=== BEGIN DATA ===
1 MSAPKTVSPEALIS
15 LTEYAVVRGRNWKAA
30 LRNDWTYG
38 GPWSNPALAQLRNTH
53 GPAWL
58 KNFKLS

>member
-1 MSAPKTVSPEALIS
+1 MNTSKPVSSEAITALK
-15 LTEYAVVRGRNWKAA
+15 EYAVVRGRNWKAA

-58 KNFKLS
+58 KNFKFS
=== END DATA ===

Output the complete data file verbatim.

1 MSAPKTVSPEALIS
15 LTEYAVVRGRNWKAA
30 LRNDWTYG
38 GPWSNPALAQLRNTH
53 GPAWL
58 KNFKLS

>member
-1 MSAPKTVSPEALIS
+1 MNTSKPVSSEAITALK
-15 LTEYAVVRGRNWKAA
+15 EYAVVRGRNWKAA

-58 KNFKLS
+58 KNFKFS